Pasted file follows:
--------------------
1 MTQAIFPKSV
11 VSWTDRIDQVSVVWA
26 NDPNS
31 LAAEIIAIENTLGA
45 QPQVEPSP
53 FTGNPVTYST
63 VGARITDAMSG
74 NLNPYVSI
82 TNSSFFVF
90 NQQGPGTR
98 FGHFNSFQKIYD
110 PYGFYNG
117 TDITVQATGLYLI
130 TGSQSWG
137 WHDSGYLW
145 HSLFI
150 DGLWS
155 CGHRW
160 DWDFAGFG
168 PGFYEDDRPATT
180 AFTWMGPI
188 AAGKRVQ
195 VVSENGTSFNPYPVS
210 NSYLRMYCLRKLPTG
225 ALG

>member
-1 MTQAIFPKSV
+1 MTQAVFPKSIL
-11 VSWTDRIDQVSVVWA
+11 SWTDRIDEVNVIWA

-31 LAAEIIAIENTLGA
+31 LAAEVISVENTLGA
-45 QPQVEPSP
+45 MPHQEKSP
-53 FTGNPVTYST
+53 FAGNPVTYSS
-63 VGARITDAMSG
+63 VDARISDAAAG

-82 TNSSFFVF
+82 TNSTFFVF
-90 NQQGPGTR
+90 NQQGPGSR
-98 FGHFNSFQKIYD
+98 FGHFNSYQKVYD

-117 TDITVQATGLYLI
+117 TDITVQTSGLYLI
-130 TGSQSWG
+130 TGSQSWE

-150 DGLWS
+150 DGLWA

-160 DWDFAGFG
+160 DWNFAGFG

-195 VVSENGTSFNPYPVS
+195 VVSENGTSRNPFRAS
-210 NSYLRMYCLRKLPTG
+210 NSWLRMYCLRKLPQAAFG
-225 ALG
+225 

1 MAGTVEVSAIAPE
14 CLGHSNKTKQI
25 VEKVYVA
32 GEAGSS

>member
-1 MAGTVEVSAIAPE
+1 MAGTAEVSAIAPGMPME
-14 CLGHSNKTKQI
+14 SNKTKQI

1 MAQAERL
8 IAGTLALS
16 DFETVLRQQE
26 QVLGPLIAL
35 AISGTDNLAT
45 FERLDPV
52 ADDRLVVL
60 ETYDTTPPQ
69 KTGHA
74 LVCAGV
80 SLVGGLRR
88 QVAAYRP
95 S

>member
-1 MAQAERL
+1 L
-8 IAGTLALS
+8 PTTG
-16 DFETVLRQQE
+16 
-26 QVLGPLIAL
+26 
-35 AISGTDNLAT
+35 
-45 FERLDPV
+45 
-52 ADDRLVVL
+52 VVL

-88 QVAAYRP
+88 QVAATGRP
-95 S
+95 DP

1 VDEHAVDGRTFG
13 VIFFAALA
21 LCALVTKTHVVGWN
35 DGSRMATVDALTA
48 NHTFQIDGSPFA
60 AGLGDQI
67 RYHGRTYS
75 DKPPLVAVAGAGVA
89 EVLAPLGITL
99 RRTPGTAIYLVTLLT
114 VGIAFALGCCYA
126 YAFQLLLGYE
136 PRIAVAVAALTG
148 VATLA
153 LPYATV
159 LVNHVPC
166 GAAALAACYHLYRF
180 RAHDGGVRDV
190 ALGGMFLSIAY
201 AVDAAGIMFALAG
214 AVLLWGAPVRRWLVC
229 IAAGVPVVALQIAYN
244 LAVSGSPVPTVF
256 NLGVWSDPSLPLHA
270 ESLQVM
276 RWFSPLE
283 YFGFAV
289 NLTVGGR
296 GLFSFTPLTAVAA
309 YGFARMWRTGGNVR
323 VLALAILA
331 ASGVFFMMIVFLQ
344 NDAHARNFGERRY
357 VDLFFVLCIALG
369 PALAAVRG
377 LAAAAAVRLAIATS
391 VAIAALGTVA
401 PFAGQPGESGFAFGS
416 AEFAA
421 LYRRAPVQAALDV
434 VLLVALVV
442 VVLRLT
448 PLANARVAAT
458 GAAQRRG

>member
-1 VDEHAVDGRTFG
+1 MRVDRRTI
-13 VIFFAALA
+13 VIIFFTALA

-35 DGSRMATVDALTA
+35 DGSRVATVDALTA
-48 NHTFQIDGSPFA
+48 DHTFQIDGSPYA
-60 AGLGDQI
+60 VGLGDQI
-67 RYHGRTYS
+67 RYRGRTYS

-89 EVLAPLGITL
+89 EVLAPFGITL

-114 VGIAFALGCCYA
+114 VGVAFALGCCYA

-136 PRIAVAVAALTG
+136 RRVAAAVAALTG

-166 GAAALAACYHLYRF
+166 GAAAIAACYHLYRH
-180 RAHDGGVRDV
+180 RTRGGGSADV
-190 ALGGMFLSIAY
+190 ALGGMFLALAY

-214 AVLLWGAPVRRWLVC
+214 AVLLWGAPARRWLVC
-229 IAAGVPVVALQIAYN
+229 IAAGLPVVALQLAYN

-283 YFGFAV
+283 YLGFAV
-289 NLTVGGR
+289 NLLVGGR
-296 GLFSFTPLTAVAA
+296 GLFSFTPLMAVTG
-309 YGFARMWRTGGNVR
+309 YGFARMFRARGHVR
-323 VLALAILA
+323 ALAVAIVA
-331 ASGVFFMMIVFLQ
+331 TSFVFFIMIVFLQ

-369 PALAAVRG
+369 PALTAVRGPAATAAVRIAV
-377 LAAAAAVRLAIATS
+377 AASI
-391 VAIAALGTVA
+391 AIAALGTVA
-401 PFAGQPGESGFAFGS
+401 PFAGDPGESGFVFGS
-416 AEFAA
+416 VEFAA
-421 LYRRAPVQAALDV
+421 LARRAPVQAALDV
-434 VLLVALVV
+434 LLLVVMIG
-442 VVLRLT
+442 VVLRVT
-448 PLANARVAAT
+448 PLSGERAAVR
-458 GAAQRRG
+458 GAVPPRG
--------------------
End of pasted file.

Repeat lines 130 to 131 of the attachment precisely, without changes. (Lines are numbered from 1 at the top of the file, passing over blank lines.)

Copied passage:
323 VLALAILA
331 ASGVFFMMIVFLQ